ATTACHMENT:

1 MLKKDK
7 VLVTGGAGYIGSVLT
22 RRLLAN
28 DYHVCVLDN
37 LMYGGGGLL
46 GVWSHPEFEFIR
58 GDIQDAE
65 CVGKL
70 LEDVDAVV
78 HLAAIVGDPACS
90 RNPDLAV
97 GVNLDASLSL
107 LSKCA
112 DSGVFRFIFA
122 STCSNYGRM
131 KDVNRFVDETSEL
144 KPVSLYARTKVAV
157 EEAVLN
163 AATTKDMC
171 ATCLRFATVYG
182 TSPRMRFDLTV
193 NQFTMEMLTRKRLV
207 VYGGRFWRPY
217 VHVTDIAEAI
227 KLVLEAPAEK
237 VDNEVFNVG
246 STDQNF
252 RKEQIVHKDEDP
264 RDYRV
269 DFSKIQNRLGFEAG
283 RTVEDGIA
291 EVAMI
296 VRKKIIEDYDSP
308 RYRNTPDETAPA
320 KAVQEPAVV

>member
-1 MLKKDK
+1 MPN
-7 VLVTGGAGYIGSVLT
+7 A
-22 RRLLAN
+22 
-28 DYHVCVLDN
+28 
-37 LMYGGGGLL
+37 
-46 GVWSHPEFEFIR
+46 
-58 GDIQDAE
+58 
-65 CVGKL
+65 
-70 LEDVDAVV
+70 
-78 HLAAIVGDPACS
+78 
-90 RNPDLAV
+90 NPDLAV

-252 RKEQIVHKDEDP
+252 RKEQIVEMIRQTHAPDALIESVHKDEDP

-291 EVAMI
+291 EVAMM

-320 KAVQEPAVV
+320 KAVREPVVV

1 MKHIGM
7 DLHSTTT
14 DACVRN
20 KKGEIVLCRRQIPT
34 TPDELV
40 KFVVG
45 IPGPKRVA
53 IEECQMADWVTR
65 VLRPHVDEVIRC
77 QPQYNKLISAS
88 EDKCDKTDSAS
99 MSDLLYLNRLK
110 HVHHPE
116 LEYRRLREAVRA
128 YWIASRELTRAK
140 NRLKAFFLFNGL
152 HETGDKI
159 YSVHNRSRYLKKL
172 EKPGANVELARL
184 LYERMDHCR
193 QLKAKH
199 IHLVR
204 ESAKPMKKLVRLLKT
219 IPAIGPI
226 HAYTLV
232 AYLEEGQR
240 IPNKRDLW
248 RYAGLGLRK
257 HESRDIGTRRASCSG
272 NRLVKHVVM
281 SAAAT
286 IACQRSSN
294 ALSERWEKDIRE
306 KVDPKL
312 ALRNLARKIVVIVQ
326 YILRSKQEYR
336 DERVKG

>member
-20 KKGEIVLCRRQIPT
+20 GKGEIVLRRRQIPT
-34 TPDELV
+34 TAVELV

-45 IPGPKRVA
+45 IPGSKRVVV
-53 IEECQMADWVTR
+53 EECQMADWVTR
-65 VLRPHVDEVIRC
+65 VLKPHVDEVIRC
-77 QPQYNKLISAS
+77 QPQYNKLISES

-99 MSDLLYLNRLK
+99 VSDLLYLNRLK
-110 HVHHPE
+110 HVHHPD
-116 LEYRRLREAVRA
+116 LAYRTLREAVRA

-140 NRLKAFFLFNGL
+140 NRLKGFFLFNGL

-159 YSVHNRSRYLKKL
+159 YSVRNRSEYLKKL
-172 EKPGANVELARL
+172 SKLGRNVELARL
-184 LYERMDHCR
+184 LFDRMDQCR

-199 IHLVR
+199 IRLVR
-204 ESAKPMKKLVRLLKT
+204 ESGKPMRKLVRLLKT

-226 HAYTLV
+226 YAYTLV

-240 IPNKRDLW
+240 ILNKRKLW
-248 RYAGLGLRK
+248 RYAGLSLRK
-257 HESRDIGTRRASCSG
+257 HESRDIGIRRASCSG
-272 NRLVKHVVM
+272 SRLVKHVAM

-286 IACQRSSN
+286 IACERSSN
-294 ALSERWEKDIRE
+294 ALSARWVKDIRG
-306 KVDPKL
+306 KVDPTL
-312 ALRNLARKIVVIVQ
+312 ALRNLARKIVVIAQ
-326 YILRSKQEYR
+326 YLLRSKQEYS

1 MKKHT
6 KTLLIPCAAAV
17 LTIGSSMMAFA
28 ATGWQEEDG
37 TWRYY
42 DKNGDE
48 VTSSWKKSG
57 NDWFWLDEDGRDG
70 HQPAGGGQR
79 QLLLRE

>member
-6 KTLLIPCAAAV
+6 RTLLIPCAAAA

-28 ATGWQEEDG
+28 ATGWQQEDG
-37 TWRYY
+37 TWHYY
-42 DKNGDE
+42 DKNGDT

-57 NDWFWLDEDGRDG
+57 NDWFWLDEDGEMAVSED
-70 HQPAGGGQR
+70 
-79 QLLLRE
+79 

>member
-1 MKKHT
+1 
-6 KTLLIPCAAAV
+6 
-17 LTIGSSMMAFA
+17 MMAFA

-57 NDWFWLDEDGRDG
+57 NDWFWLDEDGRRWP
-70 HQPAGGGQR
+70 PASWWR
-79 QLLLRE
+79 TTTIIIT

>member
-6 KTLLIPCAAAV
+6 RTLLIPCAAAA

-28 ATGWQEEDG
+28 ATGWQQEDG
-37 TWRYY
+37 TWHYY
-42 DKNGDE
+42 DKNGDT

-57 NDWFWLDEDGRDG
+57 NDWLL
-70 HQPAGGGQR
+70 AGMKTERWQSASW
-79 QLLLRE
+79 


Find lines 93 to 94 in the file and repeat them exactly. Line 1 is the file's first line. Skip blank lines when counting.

257 HESRDIGTRRASCSG
272 NRLVKHVVM